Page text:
The lake is dotted with “signs” of more prosperous times, and the area is much like a “ghost lake,” surrounded by small “ghost towns,” “ghost resorts,” and “ghost trailer parks.”

Ski Inn, Bombay Beach, California

Ski Inn, Bombay Beach, California by Kathy Alexander

R.E. Gilliagan first developed Bombay Beach – Located on the east shore of the Salton Sea, Bombay Beach in October 1929 as a private community that quickly grew with weekend visitors and retirees. By the 1960s, the town sported numerous businesses and homes. However, the next decade would take its toll on the community as tropical storms and flooding destroyed parts of the town. Though this permanently affected Bombay’s development, the small town still supports about 350 people and a few open businesses amongst a sunken trailer park and abandoned buildings. A dike now protects the west portion of the small community that is located just south of the Salton Sea State Park. It is one of the lowest elevation communities in the U.S., sitting about 225 feet below sea level.

Desert Shores – This small community still supports more than 1000 people and has actually grown over the last several years. However, signs of its resort community heydays can still be seen in a few abandoned businesses and fading billboards. One of the many communities that developed during the sea’s heydays in the 1950s, the city was bustling in the 1960s with the Desert Shores Yacht Club, Marina Mobile Estates, a five-fingered marina, a fishing barge just offshore, and numerous businesses. However, in the 1970s, the town was battered by a couple of tropical storms, and the rising sea level flooded many of the shoreline resorts and homes. Desert Shores is located just north of Salton Sea Beach on the west side of the sea east of SH 86.

Niland, California Horses, Kathy Weiser

Niland, California Horses, Kathy Weiser

Niland – Another small town on the lake, Niland was once known as the “Tomato Capital of the World,” and though not the agricultural center that it once was, it still sports an annual Tomato Festival, which has been held for more than 60 years. Like neighboring towns, it also developed into a fishing and hunting paradise during the Salton Sea’s heydays in the 1950s and 60s. Today, it is still called home to about 1,000 people, many of whom work at the nearby Calipatria Prison. Another quirky addition just outside of town is Salvation Mountain , a colorful artificial religious folk-art mountain that draws numerous visitors each year.

North Shore – Developed in 1958 by Ray Ryan and Trav Rogers as yet another resort on the coastline of the Salton Sea, they began to sell lots in 1960 and to build the crown jewel of the area — the North Shore Beach and Yacht Club, as well as the North Shore Motel.

The $2 million Marine Paradise opened in 1962 to much fanfare and was described as one of Southern California’s largest marinas. Catering to the rich and famous, the resort soon claimed visitors such as Jerry Lewis, the Marx Brothers, and the Beach Boys who were frequent visitors or kept boats at the marina.

salton sea ghost town

North Shore Beach, Salton Sea, California

The marina was a hotspot, especially when it featured speed boat races, parties, and dances that drew hundreds of visitors. However, like most resorts on the Salton Sea, fluctuating water levels and flooding created problems in the 1970s. However, the yacht club hanged on until 1981 when it suffered a severe flood that wiped out the jetty and the marina, making it impossible for boats to dock there. The popular club closed to later be utilized as a rehab center and then a nursing home. However, the once-glamorous resort is entirely abandoned today. People still live in homes that dot the hills above the water, but North Shore’s heydays are long gone. However, North Shore is still notable as the Salton Sea National Wildlife Refuge home, one of California’s greatest bird watching areas. Established in 1930, the refuge covers several thousand acres. North Shore is accessible via State Route 111, and the wildlife refuge and campground is just a short distance south of the town.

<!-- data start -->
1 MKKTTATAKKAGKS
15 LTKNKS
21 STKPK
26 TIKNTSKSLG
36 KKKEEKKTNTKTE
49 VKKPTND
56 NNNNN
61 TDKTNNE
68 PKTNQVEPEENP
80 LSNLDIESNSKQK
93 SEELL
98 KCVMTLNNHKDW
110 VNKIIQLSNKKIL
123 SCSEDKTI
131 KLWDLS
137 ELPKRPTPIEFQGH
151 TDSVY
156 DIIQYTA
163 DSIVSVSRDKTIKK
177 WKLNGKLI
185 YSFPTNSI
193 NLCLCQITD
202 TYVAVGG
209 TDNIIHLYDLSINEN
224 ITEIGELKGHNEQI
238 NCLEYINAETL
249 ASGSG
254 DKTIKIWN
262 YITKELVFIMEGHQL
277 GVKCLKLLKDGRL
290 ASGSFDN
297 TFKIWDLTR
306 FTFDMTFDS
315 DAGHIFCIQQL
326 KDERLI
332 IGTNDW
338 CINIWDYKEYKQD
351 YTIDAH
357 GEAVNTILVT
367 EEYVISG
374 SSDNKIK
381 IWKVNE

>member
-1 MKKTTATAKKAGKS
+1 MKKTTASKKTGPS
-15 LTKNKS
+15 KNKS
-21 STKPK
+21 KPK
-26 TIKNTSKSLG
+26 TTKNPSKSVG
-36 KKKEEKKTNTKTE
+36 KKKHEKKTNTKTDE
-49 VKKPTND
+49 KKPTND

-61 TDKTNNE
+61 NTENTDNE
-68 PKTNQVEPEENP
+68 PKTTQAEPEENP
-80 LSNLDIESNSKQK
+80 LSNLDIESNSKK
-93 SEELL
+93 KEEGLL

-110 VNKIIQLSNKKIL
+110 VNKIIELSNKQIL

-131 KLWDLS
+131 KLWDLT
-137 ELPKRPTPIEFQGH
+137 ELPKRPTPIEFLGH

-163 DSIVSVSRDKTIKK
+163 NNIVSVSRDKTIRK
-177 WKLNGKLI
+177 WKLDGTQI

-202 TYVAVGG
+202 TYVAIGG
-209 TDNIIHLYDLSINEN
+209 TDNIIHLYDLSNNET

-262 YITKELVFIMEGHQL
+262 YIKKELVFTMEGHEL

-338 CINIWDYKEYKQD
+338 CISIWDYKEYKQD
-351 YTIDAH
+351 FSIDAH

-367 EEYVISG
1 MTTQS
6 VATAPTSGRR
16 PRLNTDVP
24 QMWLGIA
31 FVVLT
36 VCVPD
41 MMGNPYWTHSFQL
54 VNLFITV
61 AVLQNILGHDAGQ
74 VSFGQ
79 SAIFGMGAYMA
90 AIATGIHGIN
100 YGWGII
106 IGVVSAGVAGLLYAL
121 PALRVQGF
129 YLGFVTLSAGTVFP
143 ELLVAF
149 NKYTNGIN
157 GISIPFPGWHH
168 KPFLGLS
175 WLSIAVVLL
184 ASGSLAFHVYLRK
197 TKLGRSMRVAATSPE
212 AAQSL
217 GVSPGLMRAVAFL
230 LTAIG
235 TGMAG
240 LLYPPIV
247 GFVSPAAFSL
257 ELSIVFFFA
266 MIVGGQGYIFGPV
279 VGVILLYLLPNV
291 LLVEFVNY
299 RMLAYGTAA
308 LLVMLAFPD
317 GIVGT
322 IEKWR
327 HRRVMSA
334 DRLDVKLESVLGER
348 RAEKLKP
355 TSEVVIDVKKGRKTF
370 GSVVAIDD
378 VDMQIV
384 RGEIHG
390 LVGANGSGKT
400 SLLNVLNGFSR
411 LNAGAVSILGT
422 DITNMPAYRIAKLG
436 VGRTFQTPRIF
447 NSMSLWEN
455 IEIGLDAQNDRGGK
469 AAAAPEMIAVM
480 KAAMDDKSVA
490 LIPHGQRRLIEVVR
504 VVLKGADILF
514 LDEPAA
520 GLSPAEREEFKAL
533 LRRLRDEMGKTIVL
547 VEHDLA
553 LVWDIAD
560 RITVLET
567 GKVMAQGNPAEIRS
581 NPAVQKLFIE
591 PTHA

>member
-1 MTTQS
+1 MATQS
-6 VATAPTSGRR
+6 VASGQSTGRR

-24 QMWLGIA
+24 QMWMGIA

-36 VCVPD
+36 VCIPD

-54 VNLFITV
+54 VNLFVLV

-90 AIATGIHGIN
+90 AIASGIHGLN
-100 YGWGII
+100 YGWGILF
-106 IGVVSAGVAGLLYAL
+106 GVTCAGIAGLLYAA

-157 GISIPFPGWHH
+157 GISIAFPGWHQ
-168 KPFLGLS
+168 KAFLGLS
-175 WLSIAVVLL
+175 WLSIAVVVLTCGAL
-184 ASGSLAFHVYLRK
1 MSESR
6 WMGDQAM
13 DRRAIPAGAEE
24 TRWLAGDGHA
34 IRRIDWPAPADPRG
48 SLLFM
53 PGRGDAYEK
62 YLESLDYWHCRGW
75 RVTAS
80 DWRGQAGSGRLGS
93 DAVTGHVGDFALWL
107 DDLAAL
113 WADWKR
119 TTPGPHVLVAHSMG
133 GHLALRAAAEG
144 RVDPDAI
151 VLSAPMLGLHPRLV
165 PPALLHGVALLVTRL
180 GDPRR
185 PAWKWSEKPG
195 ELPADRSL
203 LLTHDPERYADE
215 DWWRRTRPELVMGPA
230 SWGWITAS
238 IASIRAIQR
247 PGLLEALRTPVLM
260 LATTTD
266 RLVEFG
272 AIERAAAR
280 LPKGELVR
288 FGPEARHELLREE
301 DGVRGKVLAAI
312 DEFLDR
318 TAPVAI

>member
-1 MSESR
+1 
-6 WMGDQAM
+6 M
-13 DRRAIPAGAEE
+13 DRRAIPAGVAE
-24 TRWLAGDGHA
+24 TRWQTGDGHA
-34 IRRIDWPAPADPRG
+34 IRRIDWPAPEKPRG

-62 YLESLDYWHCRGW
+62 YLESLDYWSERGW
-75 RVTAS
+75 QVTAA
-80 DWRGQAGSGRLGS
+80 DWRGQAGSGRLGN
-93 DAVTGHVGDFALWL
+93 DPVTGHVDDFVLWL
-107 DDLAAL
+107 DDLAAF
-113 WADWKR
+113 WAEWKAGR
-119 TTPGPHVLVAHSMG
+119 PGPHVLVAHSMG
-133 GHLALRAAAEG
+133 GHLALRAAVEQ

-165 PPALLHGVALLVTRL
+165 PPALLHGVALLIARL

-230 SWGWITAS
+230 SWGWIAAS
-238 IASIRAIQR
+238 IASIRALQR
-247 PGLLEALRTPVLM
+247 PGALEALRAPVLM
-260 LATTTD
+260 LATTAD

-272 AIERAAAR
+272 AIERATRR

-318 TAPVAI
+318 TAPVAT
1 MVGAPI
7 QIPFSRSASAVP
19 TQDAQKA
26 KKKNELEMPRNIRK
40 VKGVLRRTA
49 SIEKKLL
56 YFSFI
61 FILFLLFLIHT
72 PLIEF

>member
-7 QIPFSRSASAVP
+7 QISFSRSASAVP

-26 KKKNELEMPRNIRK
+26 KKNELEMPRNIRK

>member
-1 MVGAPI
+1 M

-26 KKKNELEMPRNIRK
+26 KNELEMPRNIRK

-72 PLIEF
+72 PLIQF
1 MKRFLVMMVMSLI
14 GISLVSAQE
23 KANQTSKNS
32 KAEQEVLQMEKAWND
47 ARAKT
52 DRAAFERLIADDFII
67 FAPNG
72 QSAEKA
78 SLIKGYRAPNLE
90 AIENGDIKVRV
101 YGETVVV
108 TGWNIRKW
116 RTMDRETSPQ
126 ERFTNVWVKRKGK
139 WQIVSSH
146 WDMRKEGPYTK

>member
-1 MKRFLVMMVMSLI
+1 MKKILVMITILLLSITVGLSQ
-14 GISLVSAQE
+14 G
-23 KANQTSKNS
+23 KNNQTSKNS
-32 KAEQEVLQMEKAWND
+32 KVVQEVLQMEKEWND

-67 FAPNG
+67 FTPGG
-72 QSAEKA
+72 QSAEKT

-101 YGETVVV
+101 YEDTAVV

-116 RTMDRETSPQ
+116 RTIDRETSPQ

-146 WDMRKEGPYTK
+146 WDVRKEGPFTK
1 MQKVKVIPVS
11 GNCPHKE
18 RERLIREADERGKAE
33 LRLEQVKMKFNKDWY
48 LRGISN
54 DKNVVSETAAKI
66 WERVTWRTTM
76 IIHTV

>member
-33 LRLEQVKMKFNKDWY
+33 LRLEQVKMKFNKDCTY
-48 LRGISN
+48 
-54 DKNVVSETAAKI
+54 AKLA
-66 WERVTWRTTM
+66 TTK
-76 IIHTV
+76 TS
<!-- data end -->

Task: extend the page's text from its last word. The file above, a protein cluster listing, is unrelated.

Salton City – The most ambitious of the Salton Sea developments, Salton city was developed in the late 1950s by M. Penn Phillips and the Holly Corporation, shortly after Phillips had successfully developed the high desert community Hesperia. The development plan called for 25,000 lots, 250 miles of paved roads, swimming pools, churches, parks, a golf course, and a $500,000 luxury yacht club and hotel. Opening in 1958, the development was an immediate success as busloads of people were trucked in to view the new development. By 1964, some $20 million had already been spent developing the community, and about 15,000 lots had been sold. A yacht club was soon built, and motels, restaurants, a championship golf course, airport, and other amenities followed. It’s brochures touted that the “Miracle Salton City by the Desert Sea” would be the most popular sea resort in all of Southern California. And for a time, it was, as sailing regattas, powerboat races, Hawaiian luaus, and fishing tournaments derbies attracted thousands of people including the rich and famous such as Frank Sinatra, Dwight Eisenhower, and Desi Arnaz.

However, though there were numerous lots sold, few homes were built as most people seemingly purchased the lots for investment purposes. And when the lake began to flood, and the saline levels started killing off the fish, Salton City’s plans were doomed.  Today, the yacht club is closed, many businesses stand abandoned, and empty streets lined with dying palm trees feature hundreds of lots for sale but no homes. Though it’s certainly nowhere close to its intended vision, the small town still boasts a population of about 1,000 people and several open businesses. “New” California developers and home builders are also working hard to attract new residents. Salton City is located on State Highway 86 on the west side of the Salton Sea.